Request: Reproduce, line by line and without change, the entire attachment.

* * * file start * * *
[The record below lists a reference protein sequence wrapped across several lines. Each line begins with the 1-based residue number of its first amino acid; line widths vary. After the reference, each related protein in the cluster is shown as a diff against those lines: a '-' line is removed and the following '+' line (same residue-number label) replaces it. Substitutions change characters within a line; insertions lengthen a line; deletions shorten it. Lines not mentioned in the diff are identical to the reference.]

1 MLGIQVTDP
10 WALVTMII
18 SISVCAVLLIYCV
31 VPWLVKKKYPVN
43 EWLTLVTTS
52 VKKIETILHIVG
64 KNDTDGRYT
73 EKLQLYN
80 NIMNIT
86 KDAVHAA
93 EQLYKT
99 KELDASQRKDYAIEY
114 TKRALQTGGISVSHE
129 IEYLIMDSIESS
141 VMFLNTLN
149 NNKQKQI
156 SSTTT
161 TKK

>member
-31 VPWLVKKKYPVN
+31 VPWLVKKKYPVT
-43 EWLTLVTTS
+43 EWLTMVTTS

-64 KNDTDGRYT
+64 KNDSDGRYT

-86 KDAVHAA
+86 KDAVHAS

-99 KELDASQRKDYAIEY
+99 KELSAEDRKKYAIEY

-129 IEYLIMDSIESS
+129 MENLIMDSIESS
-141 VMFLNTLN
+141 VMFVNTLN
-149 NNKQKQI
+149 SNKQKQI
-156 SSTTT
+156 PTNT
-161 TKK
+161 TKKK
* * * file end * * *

[The record below lists a reference protein sequence wrapped across several lines. Each line begins with the 1-based residue number of its first amino acid; line widths vary. After the reference, each related protein in the cluster is shown as a diff against those lines: a '-' line is removed and the following '+' line (same residue-number label) replaces it. Substitutions change characters within a line; insertions lengthen a line; deletions shorten it. Lines not mentioned in the diff are identical to the reference.]

1 MLGIQVTDP
10 WALVTMII
18 SISVCAVLLIYCV
31 VPWLVKKKYPVN
43 EWLTLVTTS
52 VKKIETILHIVG
64 KNDTDGRYT
73 EKLQLYN
80 NIMNIT
86 KDAVHAA
93 EQLYKT
99 KELDASQRKDYAIEY
114 TKRALQTGGISVSHE
129 IEYLIMDSIESS
141 VMFLNTLN
149 NNKQKQI
156 SSTTT
161 TKK

>member
-31 VPWLVKKKYPVN
+31 VPWLVKKKYPVT
-43 EWLTLVTTS
+43 EWLTMVTTS

-64 KNDTDGRYT
+64 KNDSDGRYT

-86 KDAVHAA
+86 KDAVHAS

-99 KELDASQRKDYAIEY
+99 KELSAEDRKKYAIEY

-129 IEYLIMDSIESS
+129 MENLIMDSIESS
-141 VMFLNTLN
+141 VMFVNTLN
-149 NNKQKQI
+149 SNKQKQI
-156 SSTTT
+156 PTNT
-161 TKK
+161 TKKK